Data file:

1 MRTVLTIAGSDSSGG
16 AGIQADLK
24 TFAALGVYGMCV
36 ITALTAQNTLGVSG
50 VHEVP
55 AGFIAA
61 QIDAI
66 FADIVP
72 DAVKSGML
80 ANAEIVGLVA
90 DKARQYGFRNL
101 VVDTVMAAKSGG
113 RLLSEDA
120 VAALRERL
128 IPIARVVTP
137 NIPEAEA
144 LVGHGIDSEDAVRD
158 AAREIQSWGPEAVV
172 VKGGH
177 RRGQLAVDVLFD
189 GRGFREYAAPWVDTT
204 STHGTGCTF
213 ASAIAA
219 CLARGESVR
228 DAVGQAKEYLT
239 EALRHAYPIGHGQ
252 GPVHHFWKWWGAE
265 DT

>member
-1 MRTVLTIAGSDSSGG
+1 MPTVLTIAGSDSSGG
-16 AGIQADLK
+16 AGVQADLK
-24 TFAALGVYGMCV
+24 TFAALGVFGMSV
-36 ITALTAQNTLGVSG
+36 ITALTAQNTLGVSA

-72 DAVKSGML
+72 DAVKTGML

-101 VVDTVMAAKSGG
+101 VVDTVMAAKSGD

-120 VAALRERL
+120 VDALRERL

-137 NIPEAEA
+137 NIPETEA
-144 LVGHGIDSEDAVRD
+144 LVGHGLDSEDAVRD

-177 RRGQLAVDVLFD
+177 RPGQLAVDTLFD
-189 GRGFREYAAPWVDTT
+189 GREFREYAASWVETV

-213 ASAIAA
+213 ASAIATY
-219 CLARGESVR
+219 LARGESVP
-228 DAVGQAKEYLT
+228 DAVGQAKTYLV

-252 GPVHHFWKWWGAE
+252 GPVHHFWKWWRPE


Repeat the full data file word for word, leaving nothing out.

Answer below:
1 MRTVLTIAGSDSSGG
16 AGIQADLK
24 TFAALGVYGMCV
36 ITALTAQNTLGVSG
50 VHEVP
55 AGFIAA
61 QIDAI
66 FADIVP
72 DAVKSGML
80 ANAEIVGLVA
90 DKARQYGFRNL
101 VVDTVMAAKSGG
113 RLLSEDA
120 VAALRERL
128 IPIARVVTP
137 NIPEAEA
144 LVGHGIDSEDAVRD
158 AAREIQSWGPEAVV
172 VKGGH
177 RRGQLAVDVLFD
189 GRGFREYAAPWVDTT
204 STHGTGCTF
213 ASAIAA
219 CLARGESVR
228 DAVGQAKEYLT
239 EALRHAYPIGHGQ
252 GPVHHFWKWWGAE
265 DT

>member
-1 MRTVLTIAGSDSSGG
+1 MPTVLTIAGSDSSGG
-16 AGIQADLK
+16 AGVQADLK
-24 TFAALGVYGMCV
+24 TFAALGVFGMSV
-36 ITALTAQNTLGVSG
+36 ITALTAQNTLGVSA

-72 DAVKSGML
+72 DAVKTGML

-101 VVDTVMAAKSGG
+101 VVDTVMAAKSGD

-120 VAALRERL
+120 VDALRERL

-137 NIPEAEA
+137 NIPETEA
-144 LVGHGIDSEDAVRD
+144 LVGHGLDSEDAVRD

-177 RRGQLAVDVLFD
+177 RPGQLAVDTLFD
-189 GRGFREYAAPWVDTT
+189 GREFREYAASWVETV

-213 ASAIAA
+213 ASAIATY
-219 CLARGESVR
+219 LARGESVP
-228 DAVGQAKEYLT
+228 DAVGQAKTYLV

-252 GPVHHFWKWWGAE
+252 GPVHHFWKWWRPE